Drilling to resume

Whitecap noted there has been minimal development of this asset over the last few years with only 12 infill wells drilled in 2015 and one CO2 expansion phase added in 2014. Due to low commodity prices, capital spending has been limited to production maintenance over the last few years. A drilling rig that worked in the unit for decades was released during this time.

Whitecap anticipates spending approximately $60 million in 2018 on the Unit, which represents 35 per cent of anticipated net operating income from the assets, to maintain a flat and stable production profile.

The Unit is anticipated to be a multi-decade source of self-funding growth and annual free funds flow with meaningful near and long term growth opportunities. There are significant optimization and expansion opportunities within the Unit including:

·         34 waterflood and EOR area infill drills;

·         Reservoir optimization of the mature EOR patterns to minimize decline and improve CO2 utilization;

·         Eight identified and planned CO2 expansion phases which include the drilling of 93 (57.8 net) production and 62 (38.5 net) injection wells; and

·         Recovery of hydrocarbons liquids from recycled CO2 stream prior to reservoir reinjection.

Whitecap said the eight EOR expansion phases are conservatively booked to an ultimate recovery factor of 31 per cent compared to an average ultimate recovery factor of 54 per cent booked on the existing 13 phases. To date, the 13 existing phases have recovered on average 42 per cent of the original oil in place (OOIP) with some of the more mature phases recovering over 60 per cent. The eight expansion phases will develop a significant portion of the remaining 44 per cent of the Unit area that has yet to benefit from the CO2 injection. The hydrocarbon liquid recovery from the CO2 stream, prior to re-injection, is also expected to provide an extremely stable and significant source of free funds flow.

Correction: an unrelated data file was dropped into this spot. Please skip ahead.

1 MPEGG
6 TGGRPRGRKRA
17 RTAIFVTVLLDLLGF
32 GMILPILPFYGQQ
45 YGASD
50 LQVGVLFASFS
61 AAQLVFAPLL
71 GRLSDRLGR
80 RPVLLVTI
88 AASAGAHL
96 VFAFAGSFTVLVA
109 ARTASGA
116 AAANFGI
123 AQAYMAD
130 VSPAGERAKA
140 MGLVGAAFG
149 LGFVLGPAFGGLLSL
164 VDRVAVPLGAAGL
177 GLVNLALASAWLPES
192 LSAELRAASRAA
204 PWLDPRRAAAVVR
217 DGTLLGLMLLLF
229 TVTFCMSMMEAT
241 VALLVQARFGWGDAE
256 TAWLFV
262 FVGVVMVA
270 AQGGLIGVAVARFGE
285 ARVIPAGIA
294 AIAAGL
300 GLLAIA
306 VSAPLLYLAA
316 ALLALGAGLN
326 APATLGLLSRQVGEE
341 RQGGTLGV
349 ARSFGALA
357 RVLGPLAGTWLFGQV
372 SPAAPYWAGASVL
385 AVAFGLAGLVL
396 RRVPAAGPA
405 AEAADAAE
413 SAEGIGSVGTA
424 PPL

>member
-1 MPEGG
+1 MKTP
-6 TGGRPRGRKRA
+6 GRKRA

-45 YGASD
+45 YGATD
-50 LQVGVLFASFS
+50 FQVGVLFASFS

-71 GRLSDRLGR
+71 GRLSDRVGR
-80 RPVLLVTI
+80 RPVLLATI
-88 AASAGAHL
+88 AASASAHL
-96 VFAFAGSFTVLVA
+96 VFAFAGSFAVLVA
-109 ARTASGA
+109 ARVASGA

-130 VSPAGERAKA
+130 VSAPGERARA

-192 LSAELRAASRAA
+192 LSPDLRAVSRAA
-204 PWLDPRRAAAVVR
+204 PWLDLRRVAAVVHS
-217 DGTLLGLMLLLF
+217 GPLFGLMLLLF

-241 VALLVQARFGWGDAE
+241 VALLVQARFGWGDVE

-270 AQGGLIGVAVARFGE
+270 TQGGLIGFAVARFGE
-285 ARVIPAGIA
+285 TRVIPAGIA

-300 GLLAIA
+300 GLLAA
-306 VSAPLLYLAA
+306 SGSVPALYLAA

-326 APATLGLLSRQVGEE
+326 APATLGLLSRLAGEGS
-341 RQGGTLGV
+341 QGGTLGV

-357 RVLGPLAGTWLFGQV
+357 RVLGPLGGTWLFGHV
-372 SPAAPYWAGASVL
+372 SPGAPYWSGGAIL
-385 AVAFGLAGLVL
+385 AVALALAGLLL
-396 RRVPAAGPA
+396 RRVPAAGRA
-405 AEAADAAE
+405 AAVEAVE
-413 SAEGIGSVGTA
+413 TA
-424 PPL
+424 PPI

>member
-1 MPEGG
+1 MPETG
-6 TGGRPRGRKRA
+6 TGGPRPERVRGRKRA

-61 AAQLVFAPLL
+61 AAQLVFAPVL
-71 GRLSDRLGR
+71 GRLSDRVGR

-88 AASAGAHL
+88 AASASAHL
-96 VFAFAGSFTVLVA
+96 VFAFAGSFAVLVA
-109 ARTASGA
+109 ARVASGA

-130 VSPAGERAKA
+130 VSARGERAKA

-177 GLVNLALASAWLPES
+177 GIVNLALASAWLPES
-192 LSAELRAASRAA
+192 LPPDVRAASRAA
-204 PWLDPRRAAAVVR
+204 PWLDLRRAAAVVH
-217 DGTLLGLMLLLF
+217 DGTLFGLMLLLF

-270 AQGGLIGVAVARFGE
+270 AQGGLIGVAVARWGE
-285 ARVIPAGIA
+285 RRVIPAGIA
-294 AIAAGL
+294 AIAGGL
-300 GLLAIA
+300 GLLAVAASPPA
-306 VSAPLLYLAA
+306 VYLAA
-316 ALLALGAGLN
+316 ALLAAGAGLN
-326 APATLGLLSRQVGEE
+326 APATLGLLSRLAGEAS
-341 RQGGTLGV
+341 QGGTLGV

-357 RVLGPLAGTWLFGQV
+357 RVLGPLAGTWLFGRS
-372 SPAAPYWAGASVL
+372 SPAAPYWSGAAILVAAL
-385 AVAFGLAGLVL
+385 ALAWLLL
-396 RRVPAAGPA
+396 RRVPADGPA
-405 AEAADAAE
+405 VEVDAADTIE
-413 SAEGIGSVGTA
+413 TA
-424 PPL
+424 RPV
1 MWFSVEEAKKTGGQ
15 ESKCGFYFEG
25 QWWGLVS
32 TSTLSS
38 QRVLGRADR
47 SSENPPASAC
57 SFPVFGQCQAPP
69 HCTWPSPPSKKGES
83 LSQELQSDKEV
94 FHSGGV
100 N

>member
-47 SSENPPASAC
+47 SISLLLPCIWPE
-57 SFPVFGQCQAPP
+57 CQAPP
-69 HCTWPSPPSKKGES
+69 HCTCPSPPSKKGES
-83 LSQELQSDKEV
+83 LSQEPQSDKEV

There are also material expansion opportunities identified immediately offsetting the existing CO2 scheme which are in the preliminary planning stage. These include vertical and lateral expansion of the existing CO2 EOR scheme of which the combined opportunity set is unbooked and could represent incremental gross reserves of 109 MMbbls and a peak incremental gross production increase of over 13,000 bopd.

The field has had a long history

Sixty-three years ago, the discovery well of what would eventually become known as the Weyburn field was drilled near Ralph by Central Leduc Oils Ltd., a company which became Central Del Rio Oils Ltd. in 1957 with the merger of Del Rio Oils. The discovery well at 14-7-7-13-W2 came in during the fall of 1954.

According to PetroleumHistory.ca, “Central-Del Rio was purchased by Canadian Pacific Oil and Gas in 1969. However, the company continued to operate under the Central-Del Rio name until 1971 when its name changed to PanCanadian Petroleum Limited.

“PanCanadian was purchased by Alberta Energy Company in 2002 and became EnCana. Later EnCana was split into EnCana and Cenovus.”

That split took place in 2009, with EnCana at the time focussing on natural gas, and Cenovus focussing on oil.

© Copyright Pipeline News


NOTE: To post a comment you must have an account with at least one of the following services: Disqus, Facebook, Twitter, Google+ You may then login using your account credentials for that service. If you do not already have an account you may register a new profile with Disqus by first clicking the "Post as" button and then the link: "Don't have one? Register a new profile".

The Pipeline News welcomes your opinions and comments. We do not allow personal attacks, offensive language or unsubstantiated allegations. We reserve the right to edit comments for length, style, legality and taste and reproduce them in print, electronic or otherwise. For further information, please contact the editor or publisher, or see our Terms and Conditions.

comments powered by Disqus